By Gareth Byatt, Gary Hamilton and Jeff Hodgkinson


Einstein once said that the definition of insanity is doing the same thing over and over and expecting a different result each time.

This statement can be applied to the way in which we approach projects. If we do not take the time to learn from the previous experiences of both ourselves and others, capture what we learn as we go, and sum it up when we finish, how can we expect to assimilate and pass on the lessons we all learn?

This article does not cover in detail the processes involved in effectively learning lessons. A large amount of material and advice from specialists already exists on the subject; rather, we put forward just a few “pointers to consider” for your latest project – whether it is getting ready to start or already underway.


Learn before you do something by “thinking smart.”

Every project is unique. Whilst that is true, it is highly likely (indeed, probable) that someone has completed a project similar to the one that you and your team have already started or will soon undertake. To make the best use of past lessons, “think smart.” There is now a huge amount of historic material, both technical or generic, available to everyone, both in the public domain and proprietary. Not everything is recorded and codified. How do you find the “golden nuggets” of lessons that will help you the most?

A lesson learned can be defined as “knowledge gained from experience, successful or otherwise, for the purpose of improving future performance.” It may be in the form of knowledge that is incorporated into a work process, policy, or guideline, a tip to enhance future performance, a solution to a problem or a corrective action, or an example of an adverse situation to avoid.

Whilst many of us enjoy the challenge of solving challenges, it is important to ask yourself:

  • What are the most important things I need to know?
  • Where can I find the answers to my questions?
  • What sources can I re-use, and where are they located?
  • With whom can I discuss it?


How you conduct your “learning before” activities and the amount of time and expense you invest depends on the task you have. As a minimum, we believe it is worth making the effort to talk to others and to listen to their stories. In addition, you might consider setting up a formal meeting with a team that has completed a similar project; you may even “role play” with these people what could happen during your own project. Whatever method(s) you adopt, the key is to ensure that you think smart and equip yourself with the knowledge that will help make your project a success. Don’t do things the same way that you did last time if you want to see a different outcome!

One more piece of advice on “learning before”: when you are starting a new project, don’t go to the same people you always approach to learn from past events. Think “outside the box.” Do you know people who work in other departments within your organisation, or, assuming this is acceptable company policy, different organisations, perhaps even different industries or professions?

Learn as you go.

Learning as you go during a project sounds logical, but often we fail to make time for it, because we are too busy working on the project itself. Hmm, that sounds odd, but it’s true! Taking the time to learn lessons with “quick recaps” during a project can really help. It does not need to be done in a formal way. Some organisations tackle it with short, sharp reviews of what happened and why, and seek a consensus about what needs to change “mid-flight.” Think about making the time to do this on your project – but only if you are prepared to absorb and act upon the feedback for the rest of the project.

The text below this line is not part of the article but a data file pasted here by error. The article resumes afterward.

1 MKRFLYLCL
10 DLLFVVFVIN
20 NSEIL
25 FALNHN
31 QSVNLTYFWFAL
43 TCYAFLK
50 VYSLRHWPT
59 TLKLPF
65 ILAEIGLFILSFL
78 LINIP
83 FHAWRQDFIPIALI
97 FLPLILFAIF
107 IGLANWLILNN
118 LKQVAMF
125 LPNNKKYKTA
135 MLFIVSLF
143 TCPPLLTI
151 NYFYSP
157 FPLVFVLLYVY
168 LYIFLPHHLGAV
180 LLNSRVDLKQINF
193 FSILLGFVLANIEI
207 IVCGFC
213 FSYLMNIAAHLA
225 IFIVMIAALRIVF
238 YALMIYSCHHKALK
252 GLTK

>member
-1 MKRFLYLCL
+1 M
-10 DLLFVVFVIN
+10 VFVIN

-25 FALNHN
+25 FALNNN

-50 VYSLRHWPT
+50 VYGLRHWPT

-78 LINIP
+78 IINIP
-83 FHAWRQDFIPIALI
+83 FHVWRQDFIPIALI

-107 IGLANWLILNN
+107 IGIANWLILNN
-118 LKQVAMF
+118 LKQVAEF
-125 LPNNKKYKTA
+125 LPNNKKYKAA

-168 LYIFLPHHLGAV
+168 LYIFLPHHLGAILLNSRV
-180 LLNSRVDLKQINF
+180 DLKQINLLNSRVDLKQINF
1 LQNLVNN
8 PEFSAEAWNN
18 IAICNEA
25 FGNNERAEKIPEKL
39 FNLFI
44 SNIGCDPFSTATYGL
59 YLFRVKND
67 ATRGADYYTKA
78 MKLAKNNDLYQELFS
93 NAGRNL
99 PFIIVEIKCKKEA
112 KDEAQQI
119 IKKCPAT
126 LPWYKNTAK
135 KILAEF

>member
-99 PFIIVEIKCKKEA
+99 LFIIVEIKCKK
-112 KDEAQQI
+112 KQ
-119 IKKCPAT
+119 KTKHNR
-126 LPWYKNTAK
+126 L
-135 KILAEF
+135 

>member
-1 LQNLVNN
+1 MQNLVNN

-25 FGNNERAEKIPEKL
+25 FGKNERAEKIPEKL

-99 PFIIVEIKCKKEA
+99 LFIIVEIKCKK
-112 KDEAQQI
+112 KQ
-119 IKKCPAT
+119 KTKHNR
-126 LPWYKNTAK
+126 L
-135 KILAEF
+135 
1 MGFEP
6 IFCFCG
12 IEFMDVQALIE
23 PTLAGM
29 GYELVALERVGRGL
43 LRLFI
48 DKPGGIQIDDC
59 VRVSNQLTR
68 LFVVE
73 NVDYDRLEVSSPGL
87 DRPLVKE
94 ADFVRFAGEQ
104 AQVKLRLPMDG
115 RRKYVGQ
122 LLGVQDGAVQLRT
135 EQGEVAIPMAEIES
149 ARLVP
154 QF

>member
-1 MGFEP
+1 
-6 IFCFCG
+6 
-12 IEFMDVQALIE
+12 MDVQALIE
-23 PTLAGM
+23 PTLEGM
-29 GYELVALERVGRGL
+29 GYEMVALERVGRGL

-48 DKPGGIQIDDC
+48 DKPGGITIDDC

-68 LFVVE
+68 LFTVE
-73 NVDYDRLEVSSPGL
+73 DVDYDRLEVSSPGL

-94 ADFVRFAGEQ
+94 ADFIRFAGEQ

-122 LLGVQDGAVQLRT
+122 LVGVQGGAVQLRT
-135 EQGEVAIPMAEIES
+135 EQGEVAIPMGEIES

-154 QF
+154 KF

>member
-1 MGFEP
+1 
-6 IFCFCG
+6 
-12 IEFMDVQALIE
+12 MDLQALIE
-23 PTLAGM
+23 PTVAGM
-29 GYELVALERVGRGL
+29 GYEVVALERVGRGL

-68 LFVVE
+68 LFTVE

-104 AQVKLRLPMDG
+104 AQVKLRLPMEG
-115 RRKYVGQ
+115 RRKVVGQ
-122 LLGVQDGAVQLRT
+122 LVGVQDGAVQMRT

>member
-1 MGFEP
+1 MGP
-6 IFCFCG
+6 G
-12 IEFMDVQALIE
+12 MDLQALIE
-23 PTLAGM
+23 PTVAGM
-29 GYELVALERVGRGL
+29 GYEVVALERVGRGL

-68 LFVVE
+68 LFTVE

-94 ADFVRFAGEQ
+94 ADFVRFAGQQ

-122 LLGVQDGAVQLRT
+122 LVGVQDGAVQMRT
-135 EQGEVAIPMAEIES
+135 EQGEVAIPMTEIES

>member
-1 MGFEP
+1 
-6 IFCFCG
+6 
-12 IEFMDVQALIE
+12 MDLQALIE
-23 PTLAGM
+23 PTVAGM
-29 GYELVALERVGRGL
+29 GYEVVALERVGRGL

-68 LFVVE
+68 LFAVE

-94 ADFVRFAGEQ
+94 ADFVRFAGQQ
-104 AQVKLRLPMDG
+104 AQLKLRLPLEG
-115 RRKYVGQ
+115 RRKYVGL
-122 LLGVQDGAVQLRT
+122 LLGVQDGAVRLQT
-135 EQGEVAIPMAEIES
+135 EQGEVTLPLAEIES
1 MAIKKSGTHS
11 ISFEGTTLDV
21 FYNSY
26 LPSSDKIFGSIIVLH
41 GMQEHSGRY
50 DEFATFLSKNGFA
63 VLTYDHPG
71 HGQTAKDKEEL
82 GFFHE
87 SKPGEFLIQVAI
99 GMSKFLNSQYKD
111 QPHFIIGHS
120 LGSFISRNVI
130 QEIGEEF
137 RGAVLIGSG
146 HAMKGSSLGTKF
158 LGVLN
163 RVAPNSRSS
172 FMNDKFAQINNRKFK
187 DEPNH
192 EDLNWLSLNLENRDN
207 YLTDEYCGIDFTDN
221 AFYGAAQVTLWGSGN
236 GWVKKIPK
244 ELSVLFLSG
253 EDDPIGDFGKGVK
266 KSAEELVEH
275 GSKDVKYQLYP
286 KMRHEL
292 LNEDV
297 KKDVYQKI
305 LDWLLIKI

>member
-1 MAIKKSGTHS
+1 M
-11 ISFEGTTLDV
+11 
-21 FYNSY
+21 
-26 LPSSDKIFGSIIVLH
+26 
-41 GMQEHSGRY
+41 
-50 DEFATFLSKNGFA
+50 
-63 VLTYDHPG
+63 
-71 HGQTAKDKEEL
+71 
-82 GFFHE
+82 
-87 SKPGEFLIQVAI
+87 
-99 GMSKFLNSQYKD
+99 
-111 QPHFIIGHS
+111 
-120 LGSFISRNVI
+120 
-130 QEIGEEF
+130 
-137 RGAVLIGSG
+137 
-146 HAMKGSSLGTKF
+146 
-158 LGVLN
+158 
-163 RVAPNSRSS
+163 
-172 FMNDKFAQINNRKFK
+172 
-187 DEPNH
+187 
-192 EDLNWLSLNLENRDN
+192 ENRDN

Conduct a proper “ lessons learned” review at the end of your project.

It is important to review the lessons everyone has learnt after the project comes to an end. In fact, consider making it a “must have” requirement for closing the project. Some people refer to end of project lessons, learnt sessions as “Retrospectives,” and others call them Post Implementation Reviews or simply Lessons Learnt Reviews. Regardless of the name, it is important to wrap up your project with a review of what worked well and what could have worked better, and that your lessons are transferred to some kind of “coordination point” (e.g. a Project Management Office) for future use. This article does not go into the detail of how best to conduct such a review; instead, we summarise just a few key points to consider:

  • Appoint a facilitator if you can – they will be impartial and will help to guide the process.
  • Review the good and the not so good and focus on the “golden nuggets” that can be reused.
  • Discuss how future projects can take advantage of the lessons learnt and how to interject them into the org/team.


Embed your learnings into “the way you do things.”

When a pertinent lesson is learnt, can you or, if available, the Project Management Office, embed these lessons into a new or revised procedure or policy? If not, can you ensure that all future projects learn from it?



In conclusion, we believe that simple processes for learning lessons before, during, and after a project can be an immense help to you, your teams and the organisations for which you work.


If you have an opinion on this article, we would really like to hear from you. Please email us at This email address is being protected from spambots. You need JavaScript enabled to view it. with your thoughts.



      Author Bios as of January 2011








Their Roles

Their Plans,

And Their Goals